From this decision it is clear that conviction for the offence of 'abetment of suicide' is not for wanting of the prosecution. It must be shown that there was "an active act or direct act which led the deceased to commit suicide seeing no option and this act must have been intended to push the deceased into such a position that he committed suicide". Would that be possible in the case of Ruchika? The incident took place 14 years earlier. How would be investigation further the case as it has been advanced by the media is anyone's guess. But it is for sure that the conviction is not going to be easy given this declaration of law by the Supreme Court. When an employee who committed suicide on account of allegations of theft can be branded as hyper-sensitive, there is no do doubt that the same Court can employ the same standards in favour of the former police-officer unless the CBI shows real and credible evidence that SPS Rathore committed an active act or direct act which led Ruchika to commit suicide seeing no option. The investigating authorities, undoubtedly, have a tough task ahead.

Meanwhile it is also intriguing to note historical evolution behind the criminal offence of 'abetment of suicide' as noted by the Supreme Court in this decision as under;
7. The word suicide in itself is nowhere defined in the Indian Penal Code, however its meaning and import is well known and requires no explanation. `Sui' means `self' and `cide' means `killing', thus implying an act of self-killing. In short a person committing suicide must commit it by himself, irrespective of the means employed by him in achieving his object of killing himself.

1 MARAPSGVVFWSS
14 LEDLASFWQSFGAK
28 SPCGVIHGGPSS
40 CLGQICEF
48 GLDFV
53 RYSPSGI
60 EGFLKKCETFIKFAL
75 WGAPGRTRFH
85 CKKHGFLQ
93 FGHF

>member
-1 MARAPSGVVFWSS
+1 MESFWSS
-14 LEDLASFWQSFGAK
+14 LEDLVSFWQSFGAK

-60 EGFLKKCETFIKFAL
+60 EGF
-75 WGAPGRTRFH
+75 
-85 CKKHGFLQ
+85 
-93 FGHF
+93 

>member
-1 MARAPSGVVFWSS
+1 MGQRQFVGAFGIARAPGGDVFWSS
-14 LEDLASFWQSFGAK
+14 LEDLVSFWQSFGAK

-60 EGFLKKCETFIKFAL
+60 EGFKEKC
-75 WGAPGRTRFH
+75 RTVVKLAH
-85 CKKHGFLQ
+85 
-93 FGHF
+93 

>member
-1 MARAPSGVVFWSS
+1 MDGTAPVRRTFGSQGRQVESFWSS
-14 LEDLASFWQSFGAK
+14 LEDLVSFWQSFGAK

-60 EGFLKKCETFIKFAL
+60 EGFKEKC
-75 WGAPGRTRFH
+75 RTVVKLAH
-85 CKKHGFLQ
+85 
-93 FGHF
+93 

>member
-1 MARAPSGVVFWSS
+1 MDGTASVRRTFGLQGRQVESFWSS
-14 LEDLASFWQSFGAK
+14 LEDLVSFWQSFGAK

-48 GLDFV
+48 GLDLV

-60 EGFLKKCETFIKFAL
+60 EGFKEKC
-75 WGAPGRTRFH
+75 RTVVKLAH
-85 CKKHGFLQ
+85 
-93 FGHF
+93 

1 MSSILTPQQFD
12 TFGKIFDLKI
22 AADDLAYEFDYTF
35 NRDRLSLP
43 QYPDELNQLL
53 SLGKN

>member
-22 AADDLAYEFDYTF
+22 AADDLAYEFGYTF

8. Suicide by itself is not an offence under either English or Indian criminal law, though at one time it was a felony in England. In England, the former law was of the nature of being a deterrent to people as it provided penalties of two types:
- Degradation of corpse of deceased by burying it on the highway with a stake through its chest.
- Forfeiture of property of deceased by the State.
9. This penalty was later distilled down to merely not providing a full Christian burial, unless the deceased could be proved to be of unsound mind. However, currently there is no punishment for suicide after the enactment of the Suicide Act, 1961 which proclaims that the rule of law whereby it was a crime for a person to commit suicide has been abrogated.
10. In our country, while suicide in itself is not an offence, considering that the successful offender is beyond the reach of law, attempt to suicide is an offence under section 309 of IPC.